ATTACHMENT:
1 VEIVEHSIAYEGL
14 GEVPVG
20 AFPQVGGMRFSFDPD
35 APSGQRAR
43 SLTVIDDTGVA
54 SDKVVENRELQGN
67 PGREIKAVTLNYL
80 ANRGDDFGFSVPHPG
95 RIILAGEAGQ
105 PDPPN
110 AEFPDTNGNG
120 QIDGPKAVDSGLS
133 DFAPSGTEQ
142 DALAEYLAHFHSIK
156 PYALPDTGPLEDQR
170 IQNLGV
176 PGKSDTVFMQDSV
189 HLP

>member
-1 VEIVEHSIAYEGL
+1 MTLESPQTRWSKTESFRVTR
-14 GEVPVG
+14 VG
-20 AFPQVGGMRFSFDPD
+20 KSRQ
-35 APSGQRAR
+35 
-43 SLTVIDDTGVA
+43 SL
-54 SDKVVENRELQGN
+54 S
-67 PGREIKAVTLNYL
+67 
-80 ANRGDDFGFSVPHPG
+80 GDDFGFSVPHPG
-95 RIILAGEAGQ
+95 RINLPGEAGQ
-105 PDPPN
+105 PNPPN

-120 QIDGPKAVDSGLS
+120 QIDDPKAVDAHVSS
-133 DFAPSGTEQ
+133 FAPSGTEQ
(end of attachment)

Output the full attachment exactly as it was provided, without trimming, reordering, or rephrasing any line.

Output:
1 VEIVEHSIAYEGL
14 GEVPVG
20 AFPQVGGMRFSFDPD
35 APSGQRAR
43 SLTVIDDTGVA
54 SDKVVENRELQGN
67 PGREIKAVTLNYL
80 ANRGDDFGFSVPHPG
95 RIILAGEAGQ
105 PDPPN
110 AEFPDTNGNG
120 QIDGPKAVDSGLS
133 DFAPSGTEQ
142 DALAEYLAHFHSIK
156 PYALPDTGPLEDQR
170 IQNLGV
176 PGKSDTVFMQDSV
189 HLP

>member
-1 VEIVEHSIAYEGL
+1 MTLESPQTRWSKTESFRVTR
-14 GEVPVG
+14 VG
-20 AFPQVGGMRFSFDPD
+20 KSRQ
-35 APSGQRAR
+35 
-43 SLTVIDDTGVA
+43 SL
-54 SDKVVENRELQGN
+54 S
-67 PGREIKAVTLNYL
+67 
-80 ANRGDDFGFSVPHPG
+80 GDDFGFSVPHPG
-95 RIILAGEAGQ
+95 RINLPGEAGQ
-105 PDPPN
+105 PNPPN

-120 QIDGPKAVDSGLS
+120 QIDDPKAVDAHVSS
-133 DFAPSGTEQ
+133 FAPSGTEQ